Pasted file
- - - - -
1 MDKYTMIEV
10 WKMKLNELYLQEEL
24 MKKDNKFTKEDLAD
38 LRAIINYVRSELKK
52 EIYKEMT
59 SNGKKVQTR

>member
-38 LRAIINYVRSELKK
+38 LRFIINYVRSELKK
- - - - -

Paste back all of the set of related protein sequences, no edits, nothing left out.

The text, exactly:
1 MDKYTMIEV
10 WKMKLNELYLQEEL
24 MKKDNKFTKEDLAD
38 LRAIINYVRSELKK
52 EIYKEMT
59 SNGKKVQTR

>member
-38 LRAIINYVRSELKK
+38 LRFIINYVRSELKK